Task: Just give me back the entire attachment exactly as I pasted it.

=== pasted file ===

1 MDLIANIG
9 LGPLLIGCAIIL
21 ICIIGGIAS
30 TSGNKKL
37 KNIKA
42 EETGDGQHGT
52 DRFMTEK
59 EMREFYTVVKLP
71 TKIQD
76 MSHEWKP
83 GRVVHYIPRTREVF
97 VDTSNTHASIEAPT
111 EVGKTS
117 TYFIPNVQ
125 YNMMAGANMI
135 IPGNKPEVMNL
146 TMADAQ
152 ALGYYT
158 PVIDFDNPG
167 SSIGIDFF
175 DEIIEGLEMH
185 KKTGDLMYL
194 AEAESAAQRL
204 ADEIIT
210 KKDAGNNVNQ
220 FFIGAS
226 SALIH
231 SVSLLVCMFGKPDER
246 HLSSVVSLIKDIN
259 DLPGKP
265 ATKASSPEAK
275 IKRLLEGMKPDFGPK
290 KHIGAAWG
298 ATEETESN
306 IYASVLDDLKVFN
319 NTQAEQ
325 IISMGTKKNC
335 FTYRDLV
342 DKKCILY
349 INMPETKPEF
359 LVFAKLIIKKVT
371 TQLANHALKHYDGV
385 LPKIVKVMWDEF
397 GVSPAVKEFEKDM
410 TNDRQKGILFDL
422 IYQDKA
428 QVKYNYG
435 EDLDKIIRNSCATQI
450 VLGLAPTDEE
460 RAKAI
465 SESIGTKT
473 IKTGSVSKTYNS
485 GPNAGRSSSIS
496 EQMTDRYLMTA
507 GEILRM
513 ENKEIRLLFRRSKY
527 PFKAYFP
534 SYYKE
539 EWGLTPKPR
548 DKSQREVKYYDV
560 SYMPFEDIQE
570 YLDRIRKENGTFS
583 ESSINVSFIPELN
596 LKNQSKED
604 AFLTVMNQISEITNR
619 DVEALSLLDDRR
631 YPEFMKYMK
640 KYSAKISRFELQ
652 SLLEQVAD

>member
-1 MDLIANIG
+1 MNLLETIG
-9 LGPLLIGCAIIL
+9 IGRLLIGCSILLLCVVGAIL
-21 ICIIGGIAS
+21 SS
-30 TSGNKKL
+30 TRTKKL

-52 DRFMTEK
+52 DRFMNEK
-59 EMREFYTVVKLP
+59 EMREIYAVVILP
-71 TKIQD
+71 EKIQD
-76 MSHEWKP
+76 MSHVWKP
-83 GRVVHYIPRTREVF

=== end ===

1 MDLIANIG
9 LGPLLIGCAIIL
21 ICIIGGIAS
30 TSGNKKL
37 KNIKA
42 EETGDGQHGT
52 DRFMTEK
59 EMREFYTVVKLP
71 TKIQD
76 MSHEWKP
83 GRVVHYIPRTREVF
97 VDTSNTHASIEAPT
111 EVGKTS
117 TYFIPNVQ
125 YNMMAGANMI
135 IPGNKPEVMNL
146 TMADAQ
152 ALGYYT
158 PVIDFDNPG
167 SSIGIDFF
175 DEIIEGLEMH
185 KKTGDLMYL
194 AEAESAAQRL
204 ADEIIT
210 KKDAGNNVNQ
220 FFIGAS
226 SALIH
231 SVSLLVCMFGKPDER
246 HLSSVVSLIKDIN
259 DLPGKP
265 ATKASSPEAK
275 IKRLLEGMKPDFGPK
290 KHIGAAWG
298 ATEETESN
306 IYASVLDDLKVFN
319 NTQAEQ
325 IISMGTKKNC
335 FTYRDLV
342 DKKCILY
349 INMPETKPEF
359 LVFAKLIIKKVT
371 TQLANHALKHYDGV
385 LPKIVKVMWDEF
397 GVSPAVKEFEKDM
410 TNDRQKGILFDL
422 IYQDKA
428 QVKYNYG
435 EDLDKIIRNSCATQI
450 VLGLAPTDEE
460 RAKAI
465 SESIGTKT
473 IKTGSVSKTYNS
485 GPNAGRSSSIS
496 EQMTDRYLMTA
507 GEILRM
513 ENKEIRLLFRRSKY
527 PFKAYFP
534 SYYKE
539 EWGLTPKPR
548 DKSQREVKYYDV
560 SYMPFEDIQE
570 YLDRIRKENGTFS
583 ESSINVSFIPELN
596 LKNQSKED
604 AFLTVMNQISEITNR
619 DVEALSLLDDRR
631 YPEFMKYMK
640 KYSAKISRFELQ
652 SLLEQVAD

>member
-1 MDLIANIG
+1 MNLLETIG
-9 LGPLLIGCAIIL
+9 IGRLLIGCSILLLCVVGAIL
-21 ICIIGGIAS
+21 SS
-30 TSGNKKL
+30 TRTKKL

-52 DRFMTEK
+52 DRFMNEK
-59 EMREFYTVVKLP
+59 EMREIYAVVILP
-71 TKIQD
+71 EKIQD
-76 MSHEWKP
+76 MSHVWKP
-83 GRVVHYIPRTREVF